With the report from Yahoo Sports that the Rockets plan to decline the option on Chandler Parsons' contract for the upcoming season, there would still be many unanswered questions about the Rockets' long-term intentions with Parsons.
The one thing that would remain a near certainty is that Parsons would be looking at a huge bump in pay, starting immediately for the upcoming season. Parsons signed his four-year rookie contract with the Rockets that kept him at a salary of just under $1 million per season.The fourth-year option presents Houston with several options.
As is normally the case with Rockets general manager Daryl Morey, he has an eye on flexibility and keeping the Rockets' pursuit of a third major star open as the draft and free agency approach. With Dwight Howard and James Harden set to command roughly $36 million next season and $38 million in 2015-16, the Rockets would have limited amount of space under the cap even without knowing the exact figures that the salary cap will be set at for the upcoming seasons. Jeremy Lin and Omer Asik are both entering the final year of their deals which pay them roughly $15 million, but each player counts just about $8.4 million.
Moving forward with declining the option on Parsons would also require the Rocket to make a qualifying offer to Parsons to make him a restricted free agent. That would result in a cap hold of roughly $2.7 million for Parsons, which would likely be temporary until the sides reached an agreement on a long-term deal or the Rockets matched an offer sheet Parsons could sign with another team as an unrestricted free agent.
The Rockets could sign another high-dollar free agent this offseason, but still match a deal on Parsons as a restricted free agent. If the Rockets exercised the option on Parsons contract, rather than decline it, it would lock him in to another season at just under a million dollars, but it would make him an unrestricted free agent following the 2015-16 season. In that scenario, the Rockets would run the risk of losing Parsons for nothing as teams could enter into a bidding war for his services.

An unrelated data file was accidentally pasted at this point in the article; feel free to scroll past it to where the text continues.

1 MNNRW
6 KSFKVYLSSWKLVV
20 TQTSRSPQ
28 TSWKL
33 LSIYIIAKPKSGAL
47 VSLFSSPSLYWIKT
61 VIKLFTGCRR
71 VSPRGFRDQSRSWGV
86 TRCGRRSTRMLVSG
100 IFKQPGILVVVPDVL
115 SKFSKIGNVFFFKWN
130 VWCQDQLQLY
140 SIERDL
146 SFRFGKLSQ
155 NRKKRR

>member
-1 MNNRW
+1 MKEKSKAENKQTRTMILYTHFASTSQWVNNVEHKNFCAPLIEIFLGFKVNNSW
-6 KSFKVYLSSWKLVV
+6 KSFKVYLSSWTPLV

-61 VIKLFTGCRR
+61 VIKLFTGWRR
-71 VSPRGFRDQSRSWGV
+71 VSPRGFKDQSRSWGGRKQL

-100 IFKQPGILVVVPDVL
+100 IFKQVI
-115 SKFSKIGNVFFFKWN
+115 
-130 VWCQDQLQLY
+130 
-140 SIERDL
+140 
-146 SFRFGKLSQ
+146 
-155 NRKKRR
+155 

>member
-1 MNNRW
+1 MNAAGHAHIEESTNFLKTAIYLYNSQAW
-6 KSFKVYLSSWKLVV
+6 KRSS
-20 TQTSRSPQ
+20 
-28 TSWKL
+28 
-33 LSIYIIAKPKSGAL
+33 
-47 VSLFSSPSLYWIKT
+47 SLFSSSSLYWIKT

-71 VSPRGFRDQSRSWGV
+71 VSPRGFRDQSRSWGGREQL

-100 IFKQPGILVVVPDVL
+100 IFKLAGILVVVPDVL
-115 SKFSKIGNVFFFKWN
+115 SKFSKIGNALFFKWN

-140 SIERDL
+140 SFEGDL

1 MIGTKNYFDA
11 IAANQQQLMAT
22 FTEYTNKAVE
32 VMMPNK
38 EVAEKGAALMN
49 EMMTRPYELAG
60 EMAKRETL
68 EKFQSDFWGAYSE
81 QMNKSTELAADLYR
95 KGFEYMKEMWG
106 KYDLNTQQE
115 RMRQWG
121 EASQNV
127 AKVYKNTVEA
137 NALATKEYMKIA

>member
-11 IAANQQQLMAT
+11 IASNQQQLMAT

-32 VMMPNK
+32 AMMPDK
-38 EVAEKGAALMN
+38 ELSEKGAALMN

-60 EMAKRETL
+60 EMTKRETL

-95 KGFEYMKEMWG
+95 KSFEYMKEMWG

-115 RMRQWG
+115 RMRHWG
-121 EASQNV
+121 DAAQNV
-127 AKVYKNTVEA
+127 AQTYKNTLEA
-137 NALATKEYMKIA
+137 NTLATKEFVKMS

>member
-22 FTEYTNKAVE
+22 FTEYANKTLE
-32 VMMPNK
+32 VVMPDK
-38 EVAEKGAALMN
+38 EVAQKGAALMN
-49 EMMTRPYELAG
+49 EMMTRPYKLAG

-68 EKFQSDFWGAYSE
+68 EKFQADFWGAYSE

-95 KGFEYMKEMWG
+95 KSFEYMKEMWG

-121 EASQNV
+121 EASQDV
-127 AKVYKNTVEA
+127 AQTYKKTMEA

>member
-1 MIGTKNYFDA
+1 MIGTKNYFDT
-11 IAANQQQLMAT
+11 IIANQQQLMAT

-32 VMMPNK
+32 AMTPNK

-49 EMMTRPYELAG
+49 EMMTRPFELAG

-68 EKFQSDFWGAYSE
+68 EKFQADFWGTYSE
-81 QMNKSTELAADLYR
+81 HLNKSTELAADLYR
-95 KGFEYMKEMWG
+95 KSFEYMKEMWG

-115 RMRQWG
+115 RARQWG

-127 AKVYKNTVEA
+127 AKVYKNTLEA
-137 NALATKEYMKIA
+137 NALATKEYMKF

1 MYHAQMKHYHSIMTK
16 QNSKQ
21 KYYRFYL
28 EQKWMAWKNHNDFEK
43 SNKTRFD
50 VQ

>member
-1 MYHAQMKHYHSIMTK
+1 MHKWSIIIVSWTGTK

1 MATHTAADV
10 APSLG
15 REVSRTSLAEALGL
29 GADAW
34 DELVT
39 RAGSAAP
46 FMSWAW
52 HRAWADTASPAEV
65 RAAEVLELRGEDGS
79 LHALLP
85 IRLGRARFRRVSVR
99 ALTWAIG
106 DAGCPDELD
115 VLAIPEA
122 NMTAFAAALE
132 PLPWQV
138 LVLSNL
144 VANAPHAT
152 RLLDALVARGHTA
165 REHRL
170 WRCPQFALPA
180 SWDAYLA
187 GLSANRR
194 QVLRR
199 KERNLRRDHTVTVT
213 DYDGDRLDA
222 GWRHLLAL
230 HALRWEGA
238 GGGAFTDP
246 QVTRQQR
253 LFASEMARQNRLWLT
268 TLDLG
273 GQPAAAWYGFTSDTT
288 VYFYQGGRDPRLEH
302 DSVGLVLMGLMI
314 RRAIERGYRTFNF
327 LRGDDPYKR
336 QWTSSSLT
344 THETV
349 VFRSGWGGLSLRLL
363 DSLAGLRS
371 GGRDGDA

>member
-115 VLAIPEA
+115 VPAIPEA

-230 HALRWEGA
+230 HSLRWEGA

Declining the option on Parsons contract also continues to keep Parsons as a potentially enticing piece to a potential sign-and-trade deal. A team looking to acquire Parsons could immediately lock Parsons up to a long-term deal, although Parsons would have to be willing to sign that deal, which would obviously take him out of Houston.
It also allows the Rockets to have a long-term deal with Parsons one year sooner. The perceived advantage there is by declining the option on a player who has made less than a miliion dollars a season for three seasons is that the Rockets would open the door for a massive raise for Parsons immediately. Again, exercising the option locks Parsons into a fourth straight season of earning less than a million dollars. Declining it gets Parsons to his likely massive payday one year sooner and possibly could be seen as helpful to getting a reasonable long-term deal complete.
Houston has until the end of the June to officially exercise or decline the option.
With the intentions to pursue a top free agent, the team would need to move the contracts of both Lin and Asik. Asik was at the center of major trade discussions during the season, but Morey was unable to find a deal to the team's liking during the season. Asik enjoyed a very strong postseason, helping Houston slow down LaMarcus Aldridge over the final four games of the Rockets first round series with the Blazers.